3 Weeks with a Drone….
So I got one – I saw just how small the “mavic air” is on Youtube and thought the time had come!
Reasons why I got one…
- It really does fit in your hand
- Has a 12Megapixel camera which shoots RAW
- 4K movies
- Simple to use for a beginner
- Masses of functionality – things like following a moving object, or “tap fly” means the drone takes great footage without you driving!
- Manual camera settings – you set the exposure
- Panoramic photos – it can do 360, 180 or around 70-degree panoramics – the 180-degree shots take 21 RAW files which Lightroom happily blends
- You can fit a polariser!
- Something “new” to challenge my creativity
This was a 180 Degree pano – cropped in a little
This is a “Horizontal pano” with 9 photos
It’s really like having a massive tripod
One you can put anywhere in 3D space! The drone is pretty easy to control once you have a few hours practice – it just stays where it is until you move it.
- the controller has 2 joysticks, one moves it up and down, and rotates it on the spot
- the other “drives” it forwards, backwards or side to side.
- there’s also the “gimbal”, the camera by any other name. You can rotate this 90 degrees to point straight down or straight ahead. There’s a wheel on the controller for this
- You use your phone or Tablet to view what’s going on – a powerful app
So that’s the basic controls in a nutshell
Composing photos is just like on land – you use the rules as normal, looking for streams, roads and paths for “lead lines”, using the “rule of thirds” to make things balanced.
My process (so far!)
- find somewhere legal and interesting to shoot – it’s mainly fields and moors at the moment
- get near to the thing – so reservoir dam, tree, stream, waterfall…
- send the done up vertically to be higher than trees and overhead cables – 70 feet is usually ample
- drive it over to the “thing” and have a look around – just like you’d do on the ground.
- get the drone facing the thing – then use the “high or lower” and “move left/right” controls to help with composition – you can use the gimbal too, but I usually shoot “straight” – see why in step 7
- now set the exposure – the phone shows clipping of highlights, so in M metering, just increase the shutter speed till the clipping disappears
- I choose “panoramic” from the stills menu – this means you get the choice of a few panoramic views – the horizontal one is very useful, takes 9 shots and looks great.
- Once it’s finished that shot – move! Don’t keep taking the same shot over and over….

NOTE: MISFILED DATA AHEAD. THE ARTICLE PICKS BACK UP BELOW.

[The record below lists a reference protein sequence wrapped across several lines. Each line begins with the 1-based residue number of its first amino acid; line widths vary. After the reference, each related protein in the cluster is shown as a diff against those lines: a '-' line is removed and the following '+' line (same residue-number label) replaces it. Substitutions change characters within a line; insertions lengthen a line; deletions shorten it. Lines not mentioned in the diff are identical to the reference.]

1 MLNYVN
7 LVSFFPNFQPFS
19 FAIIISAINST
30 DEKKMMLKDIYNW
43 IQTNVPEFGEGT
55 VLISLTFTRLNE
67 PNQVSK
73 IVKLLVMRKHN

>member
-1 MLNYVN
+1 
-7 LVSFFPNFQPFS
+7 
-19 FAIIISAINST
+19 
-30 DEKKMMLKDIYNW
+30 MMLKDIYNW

A few from the Lake District
I took it to the lakes this weekend – forgot to charge the controller so didn’t get as much as I wanted to, but managed some on Newlands and Crummock Water
Saddleworth Moor Panoramics
I’ve photographed these reservoirs many times, just not from 200 feet in the air so was keen to go try it
Pontefract Racecourse Panoramics
A park location with lake – I just like water shots…
Issues I’ve Faced
Finding interesting stuff that’s legal
The laws prevent you from getting close to property and people – so you can’t just pop into Leeds and shoot the town hall from above – which is gutting as that’d be awesome! So you have to find open spaces with things in – that probably means a fair drive out from the city you live in before you get something exciting. Add to that you only get 20 minutes per battery (I’ve got 3) you are a little reluctant to drive 1 hour – shoot for an hour – then drive an hour back! I’ve just ordered a car charger though so that may change!
Worrying about other people
I’m new to this so having dog walkers and ramblers nearby when you’re doing it seems a bit wrong… what if something goes wrong? And will they moan about the noise? The actual truth is most people are “interested” and enjoy looking at your phone if you show them. So I’m gradually getting closer to them, though never within 50m of anyone as that’s illegal
Communications between the controller and drone
This is usually fine if you use the controller you get in the box – though at Crummock Water, it did lose comms mid flight… thankfully the drone just came home and landed itself. That’s a godsend. I then had to use the phone on its own – the drone has wifi and can talk directly to the phone. I attempted this twice, following the instructions to the letter – on both occasions it took over 30 minutes of struggle and worse, it wasted 1/2 the drone battery whilst it sat on the ground. I’m sure this is a learning curve, the main lesson being has a micro USB charger in the car for the controller….
Lighting and sky burnout
This is a pain for any landscaper really – you expose for the sky, you get dark land – and vice versa with a white sky… The land-based photographer can use ND Grad filters to darken the sky, leaving the land normal. You can’t do this with the drone and do panos…. It DOES do HDR, and saves the braceted images for you – and the files are RAW so you can do a fair bit with them. if you’re used to a Full frame RAW file though, you’ll be amazed how like a 2006 camera these files are… not great with noise.
Should you get one….
Like anything, they’re getting smaller and cheaper with time. The Mavic Pro 2 is around £1500 – the Air is £1000 with 3 batteries and DJI have a Spark which is cheaper still. They are surprisingly easy to use and safety is built in – they have sensors to stop them crashing – though you can switch them off and trash if it you like.
It’s great fun but you do need to find places to do it – so if you’re not adventurous then it’s probably not for you.
If you’ve fallen out of love with photography, it does give you a new angle on the hobby – literally!
However – you may need to register and pay for a licence in 2019…. be ready for that.